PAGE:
Planes powered by algae might seem like something from the wilder reaches of science fiction but it could be on the way in the real world if a new business deal bears fruit.
Heliae, an Arizona company are the specialists in the magical green stuff, and they have just announced the first stages of an agreement to work with Dutch renewable jet fuel specialists SkyNRG to produce the juice that keeps our planes in the air.
You won't be taking off in an algae fuelled flight for a while yet, but both companies say they believe they are on the way to takeoff with the project and the airline industry is very keen to find renewable sources of fuel as oil dwindles and rises in price.
In 2006, green writer George Monbiot reported that greenhouse gas emissions from aviation were rising faster than from any other source: almost doubling in the period from 1990 to 2004, rising to 5.5% of all the emissions in the UK.
"We fully understand that algae-based jet fuel is in its infancy," SkyNRG Managing Director Dirk Kronemeijer said. "But we firmly believe in algae's promise as a source of truly renewable aviation fuel, and our aviation customers are, of course, very keen to see sustainable alternatives to fossil fuel that, in time, can be cost competitive. We see it as our mission to partner with firms like Heliae that are helping to make these alternatives a reality. We're truly impressed with the long term vision and commitment of Heliae's shareholders and with Heliae's technical progress to date."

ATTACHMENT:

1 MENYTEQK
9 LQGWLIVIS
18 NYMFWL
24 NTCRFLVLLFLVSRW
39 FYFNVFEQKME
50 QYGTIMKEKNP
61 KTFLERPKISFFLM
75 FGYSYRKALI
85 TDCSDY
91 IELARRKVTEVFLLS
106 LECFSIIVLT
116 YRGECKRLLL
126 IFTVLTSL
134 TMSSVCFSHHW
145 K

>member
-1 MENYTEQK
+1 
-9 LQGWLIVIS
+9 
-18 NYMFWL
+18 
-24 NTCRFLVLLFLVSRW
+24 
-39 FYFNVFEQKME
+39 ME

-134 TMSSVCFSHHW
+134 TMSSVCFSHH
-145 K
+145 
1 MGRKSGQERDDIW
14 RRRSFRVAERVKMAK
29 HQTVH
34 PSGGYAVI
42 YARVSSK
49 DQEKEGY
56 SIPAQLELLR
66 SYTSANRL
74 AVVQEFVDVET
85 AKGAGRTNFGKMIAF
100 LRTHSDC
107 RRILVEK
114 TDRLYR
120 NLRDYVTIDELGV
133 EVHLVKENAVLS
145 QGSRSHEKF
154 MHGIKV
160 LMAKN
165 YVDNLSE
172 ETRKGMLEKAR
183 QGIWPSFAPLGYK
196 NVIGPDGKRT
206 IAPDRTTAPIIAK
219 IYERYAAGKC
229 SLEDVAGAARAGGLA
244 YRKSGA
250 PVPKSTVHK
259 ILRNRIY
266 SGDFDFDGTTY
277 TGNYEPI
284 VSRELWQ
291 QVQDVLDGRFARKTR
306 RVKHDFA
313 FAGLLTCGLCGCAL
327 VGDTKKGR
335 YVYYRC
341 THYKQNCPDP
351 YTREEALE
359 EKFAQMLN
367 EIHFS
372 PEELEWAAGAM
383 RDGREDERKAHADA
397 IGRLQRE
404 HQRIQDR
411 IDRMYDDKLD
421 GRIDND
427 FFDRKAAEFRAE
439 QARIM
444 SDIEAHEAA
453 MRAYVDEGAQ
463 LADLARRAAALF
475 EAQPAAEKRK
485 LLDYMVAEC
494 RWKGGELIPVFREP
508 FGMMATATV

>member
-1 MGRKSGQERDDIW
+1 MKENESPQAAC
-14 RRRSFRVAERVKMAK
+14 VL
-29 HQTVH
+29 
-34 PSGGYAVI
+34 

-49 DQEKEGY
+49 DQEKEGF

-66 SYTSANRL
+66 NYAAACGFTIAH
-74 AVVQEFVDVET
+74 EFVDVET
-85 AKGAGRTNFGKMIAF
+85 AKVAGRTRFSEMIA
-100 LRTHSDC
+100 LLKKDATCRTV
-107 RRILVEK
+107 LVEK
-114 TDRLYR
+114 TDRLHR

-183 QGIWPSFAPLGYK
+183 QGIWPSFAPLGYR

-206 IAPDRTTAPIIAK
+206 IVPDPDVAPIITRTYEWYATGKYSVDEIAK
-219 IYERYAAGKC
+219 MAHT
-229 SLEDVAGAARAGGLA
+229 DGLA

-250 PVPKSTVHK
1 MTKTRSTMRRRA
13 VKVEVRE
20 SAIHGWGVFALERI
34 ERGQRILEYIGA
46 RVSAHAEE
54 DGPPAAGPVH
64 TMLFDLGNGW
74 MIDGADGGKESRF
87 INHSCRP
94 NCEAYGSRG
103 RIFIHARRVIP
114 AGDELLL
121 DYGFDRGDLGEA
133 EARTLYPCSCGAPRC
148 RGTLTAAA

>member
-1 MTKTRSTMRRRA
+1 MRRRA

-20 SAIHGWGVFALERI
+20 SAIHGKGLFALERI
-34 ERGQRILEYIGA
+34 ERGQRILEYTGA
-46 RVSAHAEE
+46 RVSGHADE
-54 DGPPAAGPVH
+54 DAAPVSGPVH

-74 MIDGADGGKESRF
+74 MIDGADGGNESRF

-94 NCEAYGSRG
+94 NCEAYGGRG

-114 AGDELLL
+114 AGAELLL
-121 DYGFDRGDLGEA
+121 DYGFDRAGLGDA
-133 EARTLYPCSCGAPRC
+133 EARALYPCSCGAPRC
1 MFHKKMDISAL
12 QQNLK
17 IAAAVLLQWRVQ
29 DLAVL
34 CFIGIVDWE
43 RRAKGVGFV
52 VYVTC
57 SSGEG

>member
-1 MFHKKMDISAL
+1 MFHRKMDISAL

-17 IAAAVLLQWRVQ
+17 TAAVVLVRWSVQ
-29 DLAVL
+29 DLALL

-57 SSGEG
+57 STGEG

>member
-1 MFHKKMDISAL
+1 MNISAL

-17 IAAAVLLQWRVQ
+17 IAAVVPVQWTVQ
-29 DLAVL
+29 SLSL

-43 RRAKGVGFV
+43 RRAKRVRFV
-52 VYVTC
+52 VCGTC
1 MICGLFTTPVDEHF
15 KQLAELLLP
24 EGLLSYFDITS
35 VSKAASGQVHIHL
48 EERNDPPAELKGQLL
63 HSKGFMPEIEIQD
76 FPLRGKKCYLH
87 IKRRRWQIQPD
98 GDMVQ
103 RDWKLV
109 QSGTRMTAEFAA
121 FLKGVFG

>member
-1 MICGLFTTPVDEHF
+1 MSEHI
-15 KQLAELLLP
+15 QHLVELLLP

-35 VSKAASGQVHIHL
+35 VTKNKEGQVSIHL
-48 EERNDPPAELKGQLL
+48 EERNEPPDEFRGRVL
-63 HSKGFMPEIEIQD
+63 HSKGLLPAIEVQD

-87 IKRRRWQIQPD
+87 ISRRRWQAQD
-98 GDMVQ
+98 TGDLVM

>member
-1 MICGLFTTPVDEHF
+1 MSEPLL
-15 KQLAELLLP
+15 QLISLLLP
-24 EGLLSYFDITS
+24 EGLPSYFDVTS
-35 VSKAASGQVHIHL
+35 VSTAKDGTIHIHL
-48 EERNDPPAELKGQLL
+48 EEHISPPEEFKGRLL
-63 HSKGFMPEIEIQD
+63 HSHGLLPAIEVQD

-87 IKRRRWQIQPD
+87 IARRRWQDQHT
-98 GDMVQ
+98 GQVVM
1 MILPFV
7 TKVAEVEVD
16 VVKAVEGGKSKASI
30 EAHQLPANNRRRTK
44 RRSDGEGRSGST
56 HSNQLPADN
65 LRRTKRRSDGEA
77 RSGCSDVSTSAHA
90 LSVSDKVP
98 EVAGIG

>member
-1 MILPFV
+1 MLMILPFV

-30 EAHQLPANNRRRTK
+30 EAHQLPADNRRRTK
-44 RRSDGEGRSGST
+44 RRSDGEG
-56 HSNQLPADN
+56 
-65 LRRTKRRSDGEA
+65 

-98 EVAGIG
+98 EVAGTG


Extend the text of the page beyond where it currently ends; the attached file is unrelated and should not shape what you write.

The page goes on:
SkyNRG was founded as a partnership between the airlines AIR FRANCE KLM Group, North Sea Group and Spring Associates after a KLM test flight using biofuel in 2009. The company aims to push for a sustainable and economically viable future for powering aircraft with biofuels.
Heliae Chief Executive Officer Dan Simon was equally upbeat about the new partnership, saying: "Heliae's team is developing the necessary technology to drive down the production costs of algae-based fuels to a level that legitimately competes with fossil fuels."
Heliae believes that algae are vital to the sustainable future of human's on earth: they've been around for more than three billion years and love feeding off CO2 and undrinkable nitrogen poisoned water.
Top Image Credit: Algae © Wheatley